In 1996, Canada established National Aboriginal Day; in 2017, Prime Minister Justin Trudeau announced the federal government’s intention to rename this day of observance National Indigenous Peoples Day. According to Prime Minister Trudeau, on this day, “...we join together on this day to recognize the fundamental contributions that First Nations, Inuit, and the Métis Nation have made to the identity and culture of all Canadians. The history, art, traditions, and cultures of Indigenous Peoples have shaped our past, and continue to shape who we are today.” But what does this really mean, in terms of Truth and Reconciliation and non-Indigenous celebration and allyship? Aside from celebrating and acknowledging, how can we move further into true allyship and support of Indigenous Peoples and work toward more integrated and peaceable relationships with the peoples who inhabited these lands first?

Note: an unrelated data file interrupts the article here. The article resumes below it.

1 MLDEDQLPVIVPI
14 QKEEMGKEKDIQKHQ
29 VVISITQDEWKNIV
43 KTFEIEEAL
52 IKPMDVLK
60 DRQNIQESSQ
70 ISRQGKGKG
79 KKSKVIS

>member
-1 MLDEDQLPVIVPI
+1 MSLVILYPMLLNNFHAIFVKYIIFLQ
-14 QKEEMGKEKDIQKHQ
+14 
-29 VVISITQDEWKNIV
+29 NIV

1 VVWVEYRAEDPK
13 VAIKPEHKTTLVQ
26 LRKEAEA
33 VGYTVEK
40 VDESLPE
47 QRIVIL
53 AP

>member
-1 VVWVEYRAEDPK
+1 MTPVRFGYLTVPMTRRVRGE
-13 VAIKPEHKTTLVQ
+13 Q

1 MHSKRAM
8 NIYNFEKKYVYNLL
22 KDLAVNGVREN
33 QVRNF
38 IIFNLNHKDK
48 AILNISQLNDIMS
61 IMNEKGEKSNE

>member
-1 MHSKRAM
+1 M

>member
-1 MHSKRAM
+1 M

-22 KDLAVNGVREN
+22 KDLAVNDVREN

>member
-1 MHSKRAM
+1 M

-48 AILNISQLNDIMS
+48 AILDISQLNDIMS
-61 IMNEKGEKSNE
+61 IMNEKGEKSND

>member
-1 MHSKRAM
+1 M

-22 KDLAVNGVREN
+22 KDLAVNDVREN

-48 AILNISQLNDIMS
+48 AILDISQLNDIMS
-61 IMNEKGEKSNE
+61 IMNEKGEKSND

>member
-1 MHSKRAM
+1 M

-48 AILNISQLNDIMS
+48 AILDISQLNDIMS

Many people understand July 4th to be the biggest holiday to celebrate independence and freedom in the United States (the US). While it is certainly the most well-known, it is not the only nor the most important holiday that celebrates independence… Today is known as Juneteenth, and it is an important historical date for many, many families in the US. So, why are there two dates, and how are they different? Understanding the stark difference between the two independences declared in the US is critical to understanding the current social structure of the nation.
As we work to process the realities of climate change, learning to manage our emotions around this crisis is crucial. But as climate disruption continues and increases, preparing for scenarios such as utility disruptions, local disasters involving floods or fires, or unseasonal freezing or heating can also help us move from panic mode into action mode. That’s where emergency preparedness comes in. Assembling a kit to help shelter in place, or a “go-bag” in case of disasters that require us to evacuate our homes, are both important, empowering steps to take.